Fingering a Fifth
You probably know it as a “1 by 2”: one string up, two frets over, like this (the numbers are fingering options for fifths):
According to my Wall Chart’s interval formula, this is a “1 by 2” – one string up, two frets over.
The Forgotten Fifth
But what about this one:
According to my Wall Chart’s interval formula, that is a “2 by -3”: 2 strings over, three frets back.
Across two strings you get your fifth covered between the pinky and the first finger. Totally one-finger-per-fret! And totally useful, especially for triads.
The two graphs above are taken from my book, Music Theory for the Bass Player, and the video that goes with this page, is this one:
Check this out:
When you play a 5th below the root you are actually playing the interval of a 4th.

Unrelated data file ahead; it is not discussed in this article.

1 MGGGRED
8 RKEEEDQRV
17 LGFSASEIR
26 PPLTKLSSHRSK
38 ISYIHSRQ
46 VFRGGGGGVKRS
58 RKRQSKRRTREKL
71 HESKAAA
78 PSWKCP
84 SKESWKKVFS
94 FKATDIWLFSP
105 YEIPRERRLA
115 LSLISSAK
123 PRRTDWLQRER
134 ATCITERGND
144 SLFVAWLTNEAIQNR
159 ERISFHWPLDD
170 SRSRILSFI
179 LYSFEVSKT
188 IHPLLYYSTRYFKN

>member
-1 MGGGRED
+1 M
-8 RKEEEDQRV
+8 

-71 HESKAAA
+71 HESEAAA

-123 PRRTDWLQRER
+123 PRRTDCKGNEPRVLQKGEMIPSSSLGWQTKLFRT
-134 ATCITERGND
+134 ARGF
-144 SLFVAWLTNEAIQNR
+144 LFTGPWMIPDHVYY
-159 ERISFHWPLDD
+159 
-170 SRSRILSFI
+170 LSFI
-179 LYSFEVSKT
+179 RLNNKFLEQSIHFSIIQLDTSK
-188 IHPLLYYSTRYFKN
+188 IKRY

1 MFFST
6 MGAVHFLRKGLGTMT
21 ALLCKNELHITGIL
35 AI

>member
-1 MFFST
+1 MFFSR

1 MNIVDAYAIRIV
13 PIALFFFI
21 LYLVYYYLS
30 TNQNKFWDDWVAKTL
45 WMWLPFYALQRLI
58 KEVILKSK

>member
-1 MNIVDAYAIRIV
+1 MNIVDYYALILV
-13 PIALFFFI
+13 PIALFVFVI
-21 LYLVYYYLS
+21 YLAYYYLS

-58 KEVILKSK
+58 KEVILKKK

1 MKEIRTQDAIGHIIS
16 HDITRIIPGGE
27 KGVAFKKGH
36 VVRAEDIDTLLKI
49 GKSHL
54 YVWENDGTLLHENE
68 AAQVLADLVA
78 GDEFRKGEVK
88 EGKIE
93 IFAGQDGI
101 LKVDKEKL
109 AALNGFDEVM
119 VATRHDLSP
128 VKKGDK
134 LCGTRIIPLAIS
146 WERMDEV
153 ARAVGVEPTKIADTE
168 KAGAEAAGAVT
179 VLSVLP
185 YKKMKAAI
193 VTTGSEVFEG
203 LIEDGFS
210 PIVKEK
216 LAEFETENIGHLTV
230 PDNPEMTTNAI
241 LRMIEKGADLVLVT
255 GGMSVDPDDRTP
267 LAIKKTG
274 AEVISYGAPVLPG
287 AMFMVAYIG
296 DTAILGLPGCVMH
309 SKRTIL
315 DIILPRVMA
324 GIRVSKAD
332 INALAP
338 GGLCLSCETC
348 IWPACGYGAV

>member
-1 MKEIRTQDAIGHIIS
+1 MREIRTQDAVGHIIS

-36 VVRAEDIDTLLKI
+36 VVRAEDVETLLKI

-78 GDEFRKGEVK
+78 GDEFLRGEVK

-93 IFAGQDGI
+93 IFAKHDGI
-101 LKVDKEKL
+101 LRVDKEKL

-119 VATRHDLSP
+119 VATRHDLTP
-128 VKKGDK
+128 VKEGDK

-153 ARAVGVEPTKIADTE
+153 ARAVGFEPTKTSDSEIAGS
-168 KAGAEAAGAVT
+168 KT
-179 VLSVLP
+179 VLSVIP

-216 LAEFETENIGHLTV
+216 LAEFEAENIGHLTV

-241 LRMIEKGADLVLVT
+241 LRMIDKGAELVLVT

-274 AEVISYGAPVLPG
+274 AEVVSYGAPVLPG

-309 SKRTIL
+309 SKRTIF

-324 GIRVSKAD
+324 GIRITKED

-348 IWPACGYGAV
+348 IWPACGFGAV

That is because…
Fifths and fourths are inversions of each other.
I am sure you have done this: played a 1 – 5 groove with the 5th below the root. So you’d play C (let’s say that’s what the chord is) and the G (the 5th scale degree of C) below that C. Technically speaking the interval you just played is a 4th, however. Fourths and fifths are inversions of each other: in music 4 + 5 = 8 (inversions add up to the octave, which is 8)
Watch the CG ascending form a fifth, while the CG descending forms a fourth:
Yes, you are playing the fifth scale degree if you go down to that G, but the interval you are playing is that of a fourth descending. If you were to play a fifth descending from the C, you’d end up at the F below.
It is correct to say you are “playing the fifth below” (meaning the G, which is the fifth scale degree of C major), but be aware that the interval you are playing is that of a fourth (so you are “playing a fourth down”. Sounds close when you say it in words, but to understand the difference is important.
Another way to think of it:
C is the root. G is the 5th. Where you play that G doesn’t matter. You can play it a 5th above or a 4th below that C. A bit of a different effect, but!
More on the fifth to come! Stay tuned!